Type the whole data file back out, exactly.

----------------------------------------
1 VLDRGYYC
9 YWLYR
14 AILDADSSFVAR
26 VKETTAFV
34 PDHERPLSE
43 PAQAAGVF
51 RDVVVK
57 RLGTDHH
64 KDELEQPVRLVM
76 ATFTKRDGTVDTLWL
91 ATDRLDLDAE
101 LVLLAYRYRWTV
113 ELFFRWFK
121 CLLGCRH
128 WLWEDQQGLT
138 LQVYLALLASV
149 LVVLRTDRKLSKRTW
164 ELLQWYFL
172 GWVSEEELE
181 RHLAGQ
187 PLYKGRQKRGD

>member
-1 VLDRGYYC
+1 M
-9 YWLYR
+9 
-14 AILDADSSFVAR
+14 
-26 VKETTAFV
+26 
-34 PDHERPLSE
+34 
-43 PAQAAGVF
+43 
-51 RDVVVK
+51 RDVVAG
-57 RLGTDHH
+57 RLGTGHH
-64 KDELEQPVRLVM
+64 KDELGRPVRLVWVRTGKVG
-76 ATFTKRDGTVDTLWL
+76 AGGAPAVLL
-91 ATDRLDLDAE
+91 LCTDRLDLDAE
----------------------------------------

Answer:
1 VLDRGYYC
9 YWLYR
14 AILDADSSFVAR
26 VKETTAFV
34 PDHERPLSE
43 PAQAAGVF
51 RDVVVK
57 RLGTDHH
64 KDELEQPVRLVM
76 ATFTKRDGTVDTLWL
91 ATDRLDLDAE
101 LVLLAYRYRWTV
113 ELFFRWFK
121 CLLGCRH
128 WLWEDQQGLT
138 LQVYLALLASV
149 LVVLRTDRKLSKRTW
164 ELLQWYFL
172 GWVSEEELE
181 RHLAGQ
187 PLYKGRQKRGD

>member
-1 VLDRGYYC
+1 M
-9 YWLYR
+9 
-14 AILDADSSFVAR
+14 
-26 VKETTAFV
+26 
-34 PDHERPLSE
+34 
-43 PAQAAGVF
+43 
-51 RDVVVK
+51 RDVVAG
-57 RLGTDHH
+57 RLGTGHH
-64 KDELEQPVRLVM
+64 KDELGRPVRLVWVRTGKVG
-76 ATFTKRDGTVDTLWL
+76 AGGAPAVLL
-91 ATDRLDLDAE
+91 LCTDRLDLDAE